Joan Culla Clarà discusses the history of the Spanish fascist party.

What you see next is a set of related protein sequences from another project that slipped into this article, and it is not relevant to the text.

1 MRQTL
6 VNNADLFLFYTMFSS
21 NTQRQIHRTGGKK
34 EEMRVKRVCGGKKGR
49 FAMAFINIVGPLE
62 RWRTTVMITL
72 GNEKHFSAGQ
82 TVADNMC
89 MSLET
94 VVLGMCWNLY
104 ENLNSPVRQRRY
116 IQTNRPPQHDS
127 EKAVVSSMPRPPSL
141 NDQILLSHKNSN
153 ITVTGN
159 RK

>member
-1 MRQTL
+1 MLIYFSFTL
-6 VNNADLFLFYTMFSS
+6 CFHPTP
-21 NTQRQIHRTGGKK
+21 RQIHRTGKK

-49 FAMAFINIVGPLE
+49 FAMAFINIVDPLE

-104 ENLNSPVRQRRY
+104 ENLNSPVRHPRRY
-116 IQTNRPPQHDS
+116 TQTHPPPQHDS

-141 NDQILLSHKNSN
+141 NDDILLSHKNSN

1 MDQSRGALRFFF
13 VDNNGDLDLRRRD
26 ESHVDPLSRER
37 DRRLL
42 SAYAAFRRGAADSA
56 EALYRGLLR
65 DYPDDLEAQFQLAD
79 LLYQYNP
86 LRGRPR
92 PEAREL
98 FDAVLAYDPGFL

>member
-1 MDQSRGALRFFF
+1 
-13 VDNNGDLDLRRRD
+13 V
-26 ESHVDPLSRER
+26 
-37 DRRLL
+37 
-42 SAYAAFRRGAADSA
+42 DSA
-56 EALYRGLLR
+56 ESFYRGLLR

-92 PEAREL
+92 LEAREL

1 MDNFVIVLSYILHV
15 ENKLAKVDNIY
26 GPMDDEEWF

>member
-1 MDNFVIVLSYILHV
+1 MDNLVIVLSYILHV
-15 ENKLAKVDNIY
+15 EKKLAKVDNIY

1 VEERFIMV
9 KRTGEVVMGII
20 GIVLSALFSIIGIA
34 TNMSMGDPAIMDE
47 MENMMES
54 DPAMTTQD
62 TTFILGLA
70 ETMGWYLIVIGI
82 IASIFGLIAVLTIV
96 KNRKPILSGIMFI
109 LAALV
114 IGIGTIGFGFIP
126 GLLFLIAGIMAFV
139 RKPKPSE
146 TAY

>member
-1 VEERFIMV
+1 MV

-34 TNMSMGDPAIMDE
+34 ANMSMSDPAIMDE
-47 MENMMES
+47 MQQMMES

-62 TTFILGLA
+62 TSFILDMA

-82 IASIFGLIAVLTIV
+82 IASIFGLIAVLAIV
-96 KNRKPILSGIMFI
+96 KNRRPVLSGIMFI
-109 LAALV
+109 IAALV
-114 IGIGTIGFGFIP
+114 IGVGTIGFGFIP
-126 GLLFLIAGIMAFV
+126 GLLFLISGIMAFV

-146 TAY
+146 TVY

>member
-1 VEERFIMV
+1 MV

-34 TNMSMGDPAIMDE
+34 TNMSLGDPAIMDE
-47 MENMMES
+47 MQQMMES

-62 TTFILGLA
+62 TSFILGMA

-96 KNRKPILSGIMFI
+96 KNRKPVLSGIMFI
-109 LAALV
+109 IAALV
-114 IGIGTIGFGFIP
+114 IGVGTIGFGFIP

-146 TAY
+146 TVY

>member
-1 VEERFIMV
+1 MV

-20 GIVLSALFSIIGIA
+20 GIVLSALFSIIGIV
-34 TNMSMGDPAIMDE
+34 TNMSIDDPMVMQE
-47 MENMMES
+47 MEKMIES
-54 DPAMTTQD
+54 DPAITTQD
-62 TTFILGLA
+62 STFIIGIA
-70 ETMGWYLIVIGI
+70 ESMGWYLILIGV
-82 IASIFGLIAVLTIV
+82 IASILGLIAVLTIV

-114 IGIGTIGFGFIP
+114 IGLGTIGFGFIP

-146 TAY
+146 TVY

Yes, the Councils of National- Syndicalist Offensive, in Spanish “Juntas de Ofensiva Nacional Sindicalista” are a small, very tiny, fascist party. This one is fascist in the strictest sense. Created in 1932 if memory serves. That is, early in the Republic, the first one or two years, by two men. One, Ramiro Ledesme Ramos, something of an agitator of field workers in Valldolid, Old Castile, now known as Castile and León. Catholic. Extreme right-wing. From a rural world, upset by agrarian reform. In principle, the reform wasn’t to affect small landowners. But the idea that “the republicans want to take our lands,” combined with, “the republic is chasing down the church,” was a potent cocktail in that environment. Then, Onésimo Redondo… Did I say that name? I don’t recall. Onésimo Redondo is this one, later dubbed by Francoism, “Castile’s Caudillo.” He died in ’36, right at the start of the war. So, another rival of Franco eliminated. Onésimo Redondo had created the Castilian Councils of Hispanic Action. It’s the embryo of the JONS, based in Valladolid. Something very local and very small. 80 to 100 members tops. Simultaneously, let me repeat, The creator of the “Juntas Castellanas de Actuación Hispánica” is Onésimo Redondo. Then, there’s another character named Ramiro Ledesma Ramos. This one is more intellectual. He’d studied in Germany. He speaks and reads German, having spent the ’20s, on a grant or something, studying, for a few years, in a German university. He’s someone who discovered Nazism, and fell in love with it. And, then, in the early ’30s, already back in Spain, he witnesses, with much indignation, the proclamation of the republic, the bourgeoise democracy, and all those things. And he ends up connecting with the Castilian, Onésimo Redondo, together turning the Castilian Councils of Hispanic Action… into the unions of National- Syndicalist Offensive, based now, in Madrid. It’s something a bit…a tiny bit bigger. So, there’s this group, this fascist group, with Nazi roots. It has limited strength, and publishes a tiny magazine. There is a much more important character than Onésimo Redondo and Ramiro Ledesma. Jose Antonio Primo de Rivera. Why more important? Because he was the son of the dictator of Spain from 1923 to 1930, Mr. Miguel Primo de Rivera, general and marquis. When his father dies in 1930, Jose Antonio Primo de Rivera inherits the title of marquis. Making him the only fascist leader in the world who is also an aristocrat. Usually, fascist leaders, like Hitler, Mussolini, etc. start poor. They have literally been hungry. Literally. In their youth. And then, well, they’ve reached… Well, I always explain the same. Jose Antonio Primo de Rivera had always eaten every meal in a palace, served by a maid wearing gloves, and with silver cutlery, he ate his course, his second course, third course and dessert. So, his life experiences are completely different from Hitler, from Mussolini, the Romanian fascist Codreanu, nothing to do with them. He was of high standing, with intellectual friends, aristocrats, poets, etc. Jose Antonio Primo de Rivera, in parallel with what I said about the JONS, creates, in Madrid, in October 1933, another fascist party, Falange Española. After 4 to 6 months, early in 1934, they decide it makes no sense for two tiny fascist parties to exist… …fighting for the same space, which is a very small space. So,a convergence takes place, of Falange and the JONS, which results in “Falange Española y de las JONS”. Starting in March or April of 1934, is becomes the main fascist party in Spain. Jose Antonio is in charge. Onésimo Redondo is a discreet man. Rather, let’s say, rustic, uncouth. Not a problem, not a threat. But Ramiro Ledesma is more complex. He considers himself intellectually superior to Jose Antonio. He considers Jose Antonio a rich kid, from a good family, which is the truth. After some conflict, Onésimo Redondo, in 1935, leaves the party with some of his followers. Then, there’s a moment…a very small detail for the specialists. Then, there’s a moment, in late 1935, and early ’36, when there’s Falange, now Falange Española y de las JONS, but there’s also a group of JONSians, who consider themselves more authentic. The others are inauthentic, and they are the true fascists. Also, Ramiro Ledesma will be murdered early in the civil war, so… It’s just a small detail, As I was saying, Franco had a lot of luck. Because when it came to creating, during the war, a unique party… He was military, not a politician. But when it occurred to him that it would be useful to have a party, he found that of the three Spanish fascist [party] leaders, two were dead. Ramiro Ledesma and Onésimo Redondo had died in the summer of ’36. And the third, and most important, Jose Antonio, was in prison in Alicante, and he would be executed in November ’36. So he was able to take over Spanish fascism without having to take anyone out. Because the three important leaders were dead, and killed by the Republic, which was perfect.